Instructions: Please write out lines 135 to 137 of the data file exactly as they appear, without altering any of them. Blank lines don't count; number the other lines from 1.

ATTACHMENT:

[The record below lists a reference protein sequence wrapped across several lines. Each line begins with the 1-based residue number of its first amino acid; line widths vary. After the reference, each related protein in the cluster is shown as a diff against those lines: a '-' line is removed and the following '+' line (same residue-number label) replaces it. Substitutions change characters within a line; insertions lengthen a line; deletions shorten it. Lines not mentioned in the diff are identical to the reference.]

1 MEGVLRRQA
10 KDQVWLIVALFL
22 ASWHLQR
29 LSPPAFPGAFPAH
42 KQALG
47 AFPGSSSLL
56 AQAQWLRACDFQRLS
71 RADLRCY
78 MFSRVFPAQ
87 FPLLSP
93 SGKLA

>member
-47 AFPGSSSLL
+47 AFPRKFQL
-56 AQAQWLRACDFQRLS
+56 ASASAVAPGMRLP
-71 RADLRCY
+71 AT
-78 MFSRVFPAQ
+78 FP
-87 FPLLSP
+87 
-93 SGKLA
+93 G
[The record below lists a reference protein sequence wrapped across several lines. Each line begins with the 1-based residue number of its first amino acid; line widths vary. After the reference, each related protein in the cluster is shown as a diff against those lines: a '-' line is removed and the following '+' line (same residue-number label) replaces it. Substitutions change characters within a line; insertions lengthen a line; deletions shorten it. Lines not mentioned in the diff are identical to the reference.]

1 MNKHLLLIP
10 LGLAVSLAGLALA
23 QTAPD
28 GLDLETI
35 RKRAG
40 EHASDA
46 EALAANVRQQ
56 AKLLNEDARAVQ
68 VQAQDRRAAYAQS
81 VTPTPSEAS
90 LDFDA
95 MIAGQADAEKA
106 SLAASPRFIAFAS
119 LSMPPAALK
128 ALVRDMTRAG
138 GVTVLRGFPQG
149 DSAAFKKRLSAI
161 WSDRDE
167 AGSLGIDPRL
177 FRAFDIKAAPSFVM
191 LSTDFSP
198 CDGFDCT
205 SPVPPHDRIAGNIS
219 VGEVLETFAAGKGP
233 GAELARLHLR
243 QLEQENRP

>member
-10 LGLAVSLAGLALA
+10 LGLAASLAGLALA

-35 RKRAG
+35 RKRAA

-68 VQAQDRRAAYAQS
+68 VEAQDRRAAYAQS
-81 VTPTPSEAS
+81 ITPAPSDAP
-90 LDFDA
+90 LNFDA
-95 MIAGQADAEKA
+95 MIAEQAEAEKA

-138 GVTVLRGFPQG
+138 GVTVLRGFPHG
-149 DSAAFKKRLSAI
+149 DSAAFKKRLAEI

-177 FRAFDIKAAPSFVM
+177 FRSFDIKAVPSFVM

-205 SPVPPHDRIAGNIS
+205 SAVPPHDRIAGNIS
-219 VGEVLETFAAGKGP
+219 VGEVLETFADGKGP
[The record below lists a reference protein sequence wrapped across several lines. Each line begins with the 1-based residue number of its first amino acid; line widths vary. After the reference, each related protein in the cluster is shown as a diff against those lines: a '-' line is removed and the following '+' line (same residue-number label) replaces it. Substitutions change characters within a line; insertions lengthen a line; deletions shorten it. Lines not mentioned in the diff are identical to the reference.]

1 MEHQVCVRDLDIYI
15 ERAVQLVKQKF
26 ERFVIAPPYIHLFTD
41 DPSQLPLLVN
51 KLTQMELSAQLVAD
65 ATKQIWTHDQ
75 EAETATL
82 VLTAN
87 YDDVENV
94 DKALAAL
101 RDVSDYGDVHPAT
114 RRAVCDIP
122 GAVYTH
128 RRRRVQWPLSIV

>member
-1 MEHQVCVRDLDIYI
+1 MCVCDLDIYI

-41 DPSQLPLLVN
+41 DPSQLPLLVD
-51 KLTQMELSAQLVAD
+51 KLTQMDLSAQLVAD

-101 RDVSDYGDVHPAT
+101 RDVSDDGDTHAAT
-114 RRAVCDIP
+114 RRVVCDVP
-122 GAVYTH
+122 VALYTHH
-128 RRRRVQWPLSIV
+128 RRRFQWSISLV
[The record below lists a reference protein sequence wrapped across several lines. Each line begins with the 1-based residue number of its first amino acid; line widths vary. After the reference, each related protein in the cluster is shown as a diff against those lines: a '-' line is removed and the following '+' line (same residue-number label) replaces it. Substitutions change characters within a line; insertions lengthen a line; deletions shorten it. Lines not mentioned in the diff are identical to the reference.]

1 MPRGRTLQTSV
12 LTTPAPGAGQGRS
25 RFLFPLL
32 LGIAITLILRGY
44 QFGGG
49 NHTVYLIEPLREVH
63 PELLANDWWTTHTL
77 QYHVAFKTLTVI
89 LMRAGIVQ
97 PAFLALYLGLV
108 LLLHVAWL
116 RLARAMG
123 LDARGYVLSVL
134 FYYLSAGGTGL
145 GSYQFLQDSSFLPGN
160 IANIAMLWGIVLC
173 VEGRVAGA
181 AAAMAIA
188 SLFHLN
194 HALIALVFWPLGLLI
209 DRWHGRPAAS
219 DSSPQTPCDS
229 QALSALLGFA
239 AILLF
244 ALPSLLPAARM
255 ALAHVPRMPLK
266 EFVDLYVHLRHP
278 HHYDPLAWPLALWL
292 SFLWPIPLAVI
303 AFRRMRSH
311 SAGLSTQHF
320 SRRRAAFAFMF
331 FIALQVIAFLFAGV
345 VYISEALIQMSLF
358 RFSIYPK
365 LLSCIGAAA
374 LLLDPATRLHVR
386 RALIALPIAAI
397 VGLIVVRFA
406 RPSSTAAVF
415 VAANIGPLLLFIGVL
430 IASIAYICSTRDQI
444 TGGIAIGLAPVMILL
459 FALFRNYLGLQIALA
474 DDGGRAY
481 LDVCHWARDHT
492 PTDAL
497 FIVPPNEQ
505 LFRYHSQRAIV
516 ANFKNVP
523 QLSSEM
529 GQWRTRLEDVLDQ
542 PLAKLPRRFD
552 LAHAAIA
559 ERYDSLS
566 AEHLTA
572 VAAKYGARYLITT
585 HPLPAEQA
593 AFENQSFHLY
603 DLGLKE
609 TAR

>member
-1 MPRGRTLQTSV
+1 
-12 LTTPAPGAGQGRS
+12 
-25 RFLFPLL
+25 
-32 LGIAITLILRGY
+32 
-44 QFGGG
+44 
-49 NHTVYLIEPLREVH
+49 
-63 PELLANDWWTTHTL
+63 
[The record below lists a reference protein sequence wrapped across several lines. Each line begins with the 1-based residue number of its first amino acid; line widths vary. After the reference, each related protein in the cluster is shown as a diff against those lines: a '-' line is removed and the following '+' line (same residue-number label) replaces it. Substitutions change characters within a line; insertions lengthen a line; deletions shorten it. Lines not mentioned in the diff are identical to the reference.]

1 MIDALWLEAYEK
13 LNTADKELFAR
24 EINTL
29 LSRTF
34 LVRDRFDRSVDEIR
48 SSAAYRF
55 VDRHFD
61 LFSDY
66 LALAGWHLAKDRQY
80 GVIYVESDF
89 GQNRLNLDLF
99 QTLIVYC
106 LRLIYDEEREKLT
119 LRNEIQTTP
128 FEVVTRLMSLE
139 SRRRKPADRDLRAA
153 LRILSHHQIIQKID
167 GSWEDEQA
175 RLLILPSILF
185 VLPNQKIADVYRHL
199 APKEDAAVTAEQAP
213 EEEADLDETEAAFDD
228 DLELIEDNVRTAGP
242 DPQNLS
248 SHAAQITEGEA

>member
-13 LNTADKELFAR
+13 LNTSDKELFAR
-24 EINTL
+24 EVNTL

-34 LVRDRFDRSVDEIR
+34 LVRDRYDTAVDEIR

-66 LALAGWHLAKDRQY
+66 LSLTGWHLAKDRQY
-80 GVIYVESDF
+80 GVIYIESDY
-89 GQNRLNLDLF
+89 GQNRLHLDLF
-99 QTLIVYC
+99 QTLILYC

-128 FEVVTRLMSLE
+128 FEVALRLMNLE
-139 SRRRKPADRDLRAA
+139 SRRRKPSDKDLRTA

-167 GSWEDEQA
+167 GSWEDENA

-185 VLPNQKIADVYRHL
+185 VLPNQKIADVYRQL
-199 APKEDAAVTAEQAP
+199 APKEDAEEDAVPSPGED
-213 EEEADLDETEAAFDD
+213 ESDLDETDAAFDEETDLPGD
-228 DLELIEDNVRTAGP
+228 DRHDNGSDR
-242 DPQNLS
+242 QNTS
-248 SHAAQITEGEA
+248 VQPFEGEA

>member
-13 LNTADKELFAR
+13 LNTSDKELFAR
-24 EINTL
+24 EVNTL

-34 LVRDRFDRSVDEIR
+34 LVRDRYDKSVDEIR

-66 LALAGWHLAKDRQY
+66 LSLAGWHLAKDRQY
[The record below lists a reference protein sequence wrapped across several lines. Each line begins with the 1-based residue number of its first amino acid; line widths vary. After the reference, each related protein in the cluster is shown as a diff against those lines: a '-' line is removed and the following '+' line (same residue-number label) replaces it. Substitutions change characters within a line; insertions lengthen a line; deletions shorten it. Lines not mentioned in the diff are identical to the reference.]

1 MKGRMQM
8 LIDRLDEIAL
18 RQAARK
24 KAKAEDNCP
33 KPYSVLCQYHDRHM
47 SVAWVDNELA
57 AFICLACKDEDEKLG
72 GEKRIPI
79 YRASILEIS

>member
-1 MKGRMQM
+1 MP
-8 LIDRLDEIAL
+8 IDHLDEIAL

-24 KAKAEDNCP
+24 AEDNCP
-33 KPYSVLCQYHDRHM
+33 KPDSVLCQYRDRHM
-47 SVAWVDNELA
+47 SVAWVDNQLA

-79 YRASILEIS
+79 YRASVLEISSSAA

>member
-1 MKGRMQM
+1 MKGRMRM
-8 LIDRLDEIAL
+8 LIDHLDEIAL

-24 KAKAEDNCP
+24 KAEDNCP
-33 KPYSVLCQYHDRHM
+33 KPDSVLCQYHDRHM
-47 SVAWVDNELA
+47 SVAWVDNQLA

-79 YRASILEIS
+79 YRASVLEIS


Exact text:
292 SFLWPIPLAVI
303 AFRRMRSH
311 SAGLSTQHF